Andrea Gledhill moved her family to Armidale from Sydney ten years ago to start a new life. The former curator of the New England Regional Arts Museum shares her diverse career in the creative arts world and her new venture.
> When did you arrive in Armidale?
This is my tenth year. I arrived from Sydney a few days before Christmas 1998, with 2 children, 2 dogs, and a cat, in a small car loaded to the gunnels with extraneous items that the removals van at 5.30am (following me from Cooma) couldn’t fit in his truck. The children were scrunched with the pets and boxes. It was a heatwave – a stinker – even for Cooma and Armidale.
“Are we there yet?” started 20 minutes out of Cooma from 5-year-old son Jock, just as the cat, although dosed with appropriate drugs by the vet, had a diarrhoea attack in his brand new travel box. We made it to Sydney, with windows wound down, to stay overnight with friends, and I’d booked the pets into kennels at Duffy’s Forrest.
The next leg of the journey was to Armidale and a pre-organised rented house in Laurence Ave. After collecting the pets, we stopped for petrol at Duffy’s Forrest, and we were off. The heatwave had not diminished. We lunched at Maitland, to air the animals on a median strip in the McDonalds car park. The cat looked close to carking it.
Just as we were entering Wallabadah, a policeman pulled me over for a random breath test. On reaching for my licence, I found that my entire wallet was nowhere to be found. He shuddered and gasped at the hideous sight, as the air flooded his senses.
“Mrs Gledhill, do me one favour … when you advantageously do arrive in Armidale, please make sure that you have a very stiff drink or two.” As it turned out, I’d left my wallet at the servo at Duffy’s Forrest and honesty from fellow Australians had prevailed.
That’s how Andrea, Jock, and Harriet Gledhill arrived to a hot, empty, rented house in Laurence Ave Armidale, just before Santa’s arrival in 1998. The cat survived the journey and thrived for another 9 years!
> Tell us about your artistic career?
My mother unwittingly influenced my career back in the 60s, when she gave me a subscription to the Time Life Library of Art. I devoured each book on individual artists (still do) and remember the moment at 14 when I decided that if Magritte and Gauguin could take up art in their 50s, then so could I! That epiphany was like most epiphanies at 14 – firm, but fleeting.
I’m now in my 50s and mindful that no contract has been forthcoming from the Louvre or Time Life. I began in Advertising at David Jones’ as a copywriter and layout artist, which was great training in writing and typography, but quite humdrum for a 19-year-old. So, for a challenge, I wrote a children’s book, ‘Good Golly Gosh’, which was published by Angus and Robertson. It was successful here and in the UK, and so a career in publishing began.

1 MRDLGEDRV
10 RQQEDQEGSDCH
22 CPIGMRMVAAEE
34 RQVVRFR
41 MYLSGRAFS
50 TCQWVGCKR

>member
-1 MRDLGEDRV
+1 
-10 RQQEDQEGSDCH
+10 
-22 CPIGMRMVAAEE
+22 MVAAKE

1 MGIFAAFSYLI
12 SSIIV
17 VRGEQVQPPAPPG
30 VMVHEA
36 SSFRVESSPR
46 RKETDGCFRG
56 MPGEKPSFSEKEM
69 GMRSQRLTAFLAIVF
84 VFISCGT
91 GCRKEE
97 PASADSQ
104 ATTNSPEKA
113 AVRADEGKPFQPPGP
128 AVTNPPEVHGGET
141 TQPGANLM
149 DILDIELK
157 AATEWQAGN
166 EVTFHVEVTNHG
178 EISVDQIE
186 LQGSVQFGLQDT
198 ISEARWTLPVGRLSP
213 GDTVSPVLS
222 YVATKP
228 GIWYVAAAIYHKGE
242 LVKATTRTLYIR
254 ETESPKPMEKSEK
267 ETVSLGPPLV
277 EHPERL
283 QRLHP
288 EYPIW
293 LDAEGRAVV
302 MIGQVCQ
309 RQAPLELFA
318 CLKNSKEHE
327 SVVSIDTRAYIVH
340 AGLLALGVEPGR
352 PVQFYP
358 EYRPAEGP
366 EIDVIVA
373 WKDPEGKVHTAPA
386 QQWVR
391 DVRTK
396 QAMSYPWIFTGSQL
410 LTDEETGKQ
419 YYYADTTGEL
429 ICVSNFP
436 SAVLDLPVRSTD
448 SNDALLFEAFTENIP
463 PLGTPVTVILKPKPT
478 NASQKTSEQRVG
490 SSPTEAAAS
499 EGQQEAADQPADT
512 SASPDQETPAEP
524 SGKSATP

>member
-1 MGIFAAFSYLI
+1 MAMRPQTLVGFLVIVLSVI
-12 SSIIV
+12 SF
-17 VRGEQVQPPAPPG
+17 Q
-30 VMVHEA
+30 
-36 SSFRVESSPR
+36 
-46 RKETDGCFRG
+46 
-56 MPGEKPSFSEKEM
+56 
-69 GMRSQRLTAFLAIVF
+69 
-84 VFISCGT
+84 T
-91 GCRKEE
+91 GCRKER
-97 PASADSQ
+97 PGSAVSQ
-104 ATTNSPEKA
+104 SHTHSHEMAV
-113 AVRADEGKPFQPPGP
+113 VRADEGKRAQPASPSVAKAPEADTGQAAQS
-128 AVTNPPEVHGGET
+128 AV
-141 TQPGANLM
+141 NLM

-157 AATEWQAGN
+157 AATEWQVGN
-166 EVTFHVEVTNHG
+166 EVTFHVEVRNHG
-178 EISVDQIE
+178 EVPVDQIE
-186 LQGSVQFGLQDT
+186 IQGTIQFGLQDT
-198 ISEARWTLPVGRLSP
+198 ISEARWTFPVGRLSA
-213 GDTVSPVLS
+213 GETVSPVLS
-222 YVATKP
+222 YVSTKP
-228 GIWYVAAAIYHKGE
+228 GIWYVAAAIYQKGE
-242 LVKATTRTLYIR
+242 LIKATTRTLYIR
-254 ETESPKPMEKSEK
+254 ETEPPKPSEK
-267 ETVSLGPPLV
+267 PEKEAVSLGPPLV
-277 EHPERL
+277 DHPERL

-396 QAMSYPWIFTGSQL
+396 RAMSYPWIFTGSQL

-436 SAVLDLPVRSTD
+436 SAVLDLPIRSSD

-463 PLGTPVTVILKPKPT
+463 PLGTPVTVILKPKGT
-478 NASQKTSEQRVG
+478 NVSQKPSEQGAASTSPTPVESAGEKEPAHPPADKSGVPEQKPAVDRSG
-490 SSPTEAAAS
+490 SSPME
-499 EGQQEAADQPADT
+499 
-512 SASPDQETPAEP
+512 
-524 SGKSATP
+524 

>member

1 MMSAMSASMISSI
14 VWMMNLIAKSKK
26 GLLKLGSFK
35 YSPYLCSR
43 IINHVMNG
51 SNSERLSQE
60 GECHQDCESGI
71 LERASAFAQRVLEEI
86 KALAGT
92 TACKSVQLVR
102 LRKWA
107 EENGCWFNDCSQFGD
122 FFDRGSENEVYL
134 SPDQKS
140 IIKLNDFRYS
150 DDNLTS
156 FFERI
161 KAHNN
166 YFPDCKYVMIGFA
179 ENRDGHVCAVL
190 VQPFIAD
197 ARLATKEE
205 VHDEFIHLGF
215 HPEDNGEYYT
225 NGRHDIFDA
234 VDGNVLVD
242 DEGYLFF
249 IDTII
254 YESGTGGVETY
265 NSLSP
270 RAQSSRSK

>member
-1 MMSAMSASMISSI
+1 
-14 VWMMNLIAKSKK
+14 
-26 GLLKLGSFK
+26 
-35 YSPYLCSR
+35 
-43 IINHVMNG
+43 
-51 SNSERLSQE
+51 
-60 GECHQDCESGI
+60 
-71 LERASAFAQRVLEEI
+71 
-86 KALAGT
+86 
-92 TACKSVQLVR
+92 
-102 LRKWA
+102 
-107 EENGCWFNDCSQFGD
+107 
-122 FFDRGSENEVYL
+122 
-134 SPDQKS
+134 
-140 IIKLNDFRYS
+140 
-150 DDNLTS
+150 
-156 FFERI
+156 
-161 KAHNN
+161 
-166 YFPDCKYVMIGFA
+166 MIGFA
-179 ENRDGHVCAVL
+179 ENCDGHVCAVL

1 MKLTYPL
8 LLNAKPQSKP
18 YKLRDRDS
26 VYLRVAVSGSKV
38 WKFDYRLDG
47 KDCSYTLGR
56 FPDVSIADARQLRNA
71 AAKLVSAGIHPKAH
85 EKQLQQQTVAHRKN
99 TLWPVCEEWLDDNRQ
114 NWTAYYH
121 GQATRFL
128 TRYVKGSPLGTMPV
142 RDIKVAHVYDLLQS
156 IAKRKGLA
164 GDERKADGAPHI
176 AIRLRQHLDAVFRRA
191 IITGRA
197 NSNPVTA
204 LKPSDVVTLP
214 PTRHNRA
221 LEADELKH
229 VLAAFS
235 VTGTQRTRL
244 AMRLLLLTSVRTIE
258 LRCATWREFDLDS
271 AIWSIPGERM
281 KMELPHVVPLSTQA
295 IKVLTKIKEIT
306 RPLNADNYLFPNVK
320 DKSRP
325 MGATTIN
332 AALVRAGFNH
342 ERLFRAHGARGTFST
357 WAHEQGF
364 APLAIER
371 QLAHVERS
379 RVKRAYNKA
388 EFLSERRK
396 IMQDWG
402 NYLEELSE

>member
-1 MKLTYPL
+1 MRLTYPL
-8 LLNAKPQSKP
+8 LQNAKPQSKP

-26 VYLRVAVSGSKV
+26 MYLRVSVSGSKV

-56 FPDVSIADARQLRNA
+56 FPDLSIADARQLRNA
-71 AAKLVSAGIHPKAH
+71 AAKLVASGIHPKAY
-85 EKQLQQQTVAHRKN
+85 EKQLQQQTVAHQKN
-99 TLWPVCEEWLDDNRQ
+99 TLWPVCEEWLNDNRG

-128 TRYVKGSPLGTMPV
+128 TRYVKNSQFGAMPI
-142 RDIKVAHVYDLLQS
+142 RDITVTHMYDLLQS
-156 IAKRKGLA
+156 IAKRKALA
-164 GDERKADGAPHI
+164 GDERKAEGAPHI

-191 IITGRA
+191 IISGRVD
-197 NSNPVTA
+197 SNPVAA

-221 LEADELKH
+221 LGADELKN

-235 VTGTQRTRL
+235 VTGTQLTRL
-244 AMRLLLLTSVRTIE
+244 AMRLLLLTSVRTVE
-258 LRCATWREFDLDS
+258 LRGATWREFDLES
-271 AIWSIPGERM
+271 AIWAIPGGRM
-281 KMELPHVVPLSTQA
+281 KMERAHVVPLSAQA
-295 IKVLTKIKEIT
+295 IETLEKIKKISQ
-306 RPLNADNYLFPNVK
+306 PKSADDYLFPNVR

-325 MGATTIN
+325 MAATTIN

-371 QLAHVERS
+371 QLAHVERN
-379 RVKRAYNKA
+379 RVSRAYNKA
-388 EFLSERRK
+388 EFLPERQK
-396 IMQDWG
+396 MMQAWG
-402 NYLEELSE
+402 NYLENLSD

I worked for A & R and William Collins Publishing as Promotions Manager, graphic designer and illustrator and also for John Fairfax as a research librarian and freelance illustrator. Eventually, I’d built enough reputation in the industry to go freelance and was able to sustain a Sydney girl’s lifestyle on the proceeds. I took the business to Darwin, where I had numerous private and government contracts and worked as the artist for the ABC after hours.
I was nearing 30 and the ‘tightness’ of graphics had served me well financially, but I needed at last to let loose and find if I had that ‘Gauguin’ potential.
In 1984, I dared to become a poor student, majoring in Painting at Brisbane’s Queensland College of Art. I lived and breathed the painting and the confidence of my teachers. Just as my degree was completed, I married an anthropologist, whose work took us back to Darwin and my artistic career back to the safety of graphics to pay the bills.
Two children followed. I worked for a design company and had a weekend business selling my hand-painted baseball caps at Darwin’s famous sunset markets. I then gained a Graduate Diploma in Secondary Education, so that I could teach Visual Art and English.
The deaths of my parents and husband in quick succession meant leaving Darwin for Sydney, Cooma, and finally Armidale. My artmaking, even designing, ground to a halt – I was too busy surviving – teaching Art was the closest I got to creativity.
I took a year off in 2003, after teaching Art and English at TAS, to just paint. At Em Mallam’s studio cooperative, I had solo and joined group exhibitions, and realised that I hadn’t lost my artistic soul or ability.
> How long did you work at NERAM?
No one who has experience and knowledge of art and its history would pass up an opportunity to work in this national jewel that we, in the New England, have on our doorstep. I worked there briefly in 2000, but for family sanity, left.
When I was asked to apply again in 2004 for the position of Curator and Programs Manager, I was hesitant, but I trusted I had lots to give to NERAM’s new Director and wanted to support her through the changes that were taking place. My heart and soul was absorbed into NERAM for 3.5 years.
> What form does your art take now?
My new business is about jewellery – BeadiEye, and my clients are all the people who have come to know me and value my design sense. By word of mouth, it’s already going way beyond Armidale.
I like the idea of providing stylish yet quirky women in the bush with very individual and fun adornments beyond safe pearls and Liberty Lawn!
> How can people view your works?
Right now at my home/studio at 78 Brown St Armidale: 6772 1604 and 0400 882 543. All my work is one-off, so it’s just what you see on the walls before each piece sells. Feel free to phone and book for a view. Earrings average at $35.
Short necklaces at $55, medium, $75 and long (double-ups), $95. I’m keeping these prices at studio and party limits as, if I was to go retail, they would increase at the retailer’s discretion.
> Thanks for your time andrea